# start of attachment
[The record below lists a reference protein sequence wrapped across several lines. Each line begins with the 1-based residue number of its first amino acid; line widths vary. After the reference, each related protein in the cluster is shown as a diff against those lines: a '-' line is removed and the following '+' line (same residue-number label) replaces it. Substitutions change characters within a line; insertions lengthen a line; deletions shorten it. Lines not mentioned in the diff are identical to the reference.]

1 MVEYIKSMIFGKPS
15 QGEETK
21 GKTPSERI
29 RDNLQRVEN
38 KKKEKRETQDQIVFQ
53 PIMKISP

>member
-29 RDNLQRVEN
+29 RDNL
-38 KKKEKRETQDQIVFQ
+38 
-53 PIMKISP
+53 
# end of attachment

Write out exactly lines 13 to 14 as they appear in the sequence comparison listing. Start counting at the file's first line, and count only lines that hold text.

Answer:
-53 PIMKISP
+53 